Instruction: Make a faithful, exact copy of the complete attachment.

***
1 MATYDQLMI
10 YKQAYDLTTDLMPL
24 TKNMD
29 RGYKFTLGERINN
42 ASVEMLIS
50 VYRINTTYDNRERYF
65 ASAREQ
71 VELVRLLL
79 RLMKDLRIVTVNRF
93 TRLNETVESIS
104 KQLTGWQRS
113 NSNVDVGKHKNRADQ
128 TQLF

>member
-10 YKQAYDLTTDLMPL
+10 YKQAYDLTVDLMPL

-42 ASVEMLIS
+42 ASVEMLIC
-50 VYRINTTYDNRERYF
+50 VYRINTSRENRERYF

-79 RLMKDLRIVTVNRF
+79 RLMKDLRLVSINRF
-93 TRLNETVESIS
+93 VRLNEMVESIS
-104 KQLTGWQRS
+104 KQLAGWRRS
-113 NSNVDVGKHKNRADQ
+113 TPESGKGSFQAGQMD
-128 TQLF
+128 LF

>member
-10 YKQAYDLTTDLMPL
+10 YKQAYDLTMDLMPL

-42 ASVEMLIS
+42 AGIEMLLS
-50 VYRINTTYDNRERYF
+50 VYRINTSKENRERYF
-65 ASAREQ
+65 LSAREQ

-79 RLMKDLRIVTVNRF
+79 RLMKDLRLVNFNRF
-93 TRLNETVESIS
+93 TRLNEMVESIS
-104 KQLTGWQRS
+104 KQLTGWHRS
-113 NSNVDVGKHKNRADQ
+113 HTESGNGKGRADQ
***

1 MATYDQLMI
10 YKQAYDLTTDLMPL
24 TKNMD
29 RGYKFTLGERINN
42 ASVEMLIS
50 VYRINTTYDNRERYF
65 ASAREQ
71 VELVRLLL
79 RLMKDLRIVTVNRF
93 TRLNETVESIS
104 KQLTGWQRS
113 NSNVDVGKHKNRADQ
128 TQLF

>member
-10 YKQAYDLTTDLMPL
+10 YKQAYDLTVDLMPL

-42 ASVEMLIS
+42 ASVEMLIC
-50 VYRINTTYDNRERYF
+50 VYRINTSRENRERYF

-79 RLMKDLRIVTVNRF
+79 RLMKDLRLVSINRF
-93 TRLNETVESIS
+93 VRLNEMVESIS
-104 KQLTGWQRS
+104 KQLAGWRRS
-113 NSNVDVGKHKNRADQ
+113 TPESGKGSFQAGQMD
-128 TQLF
+128 LF

>member
-10 YKQAYDLTTDLMPL
+10 YKQAYDLTMDLMPL

-42 ASVEMLIS
+42 AGIEMLLS
-50 VYRINTTYDNRERYF
+50 VYRINTSKENRERYF
-65 ASAREQ
+65 LSAREQ

-79 RLMKDLRIVTVNRF
+79 RLMKDLRLVNFNRF
-93 TRLNETVESIS
+93 TRLNEMVESIS
-104 KQLTGWQRS
+104 KQLTGWHRS
-113 NSNVDVGKHKNRADQ
+113 HTESGNGKGRADQ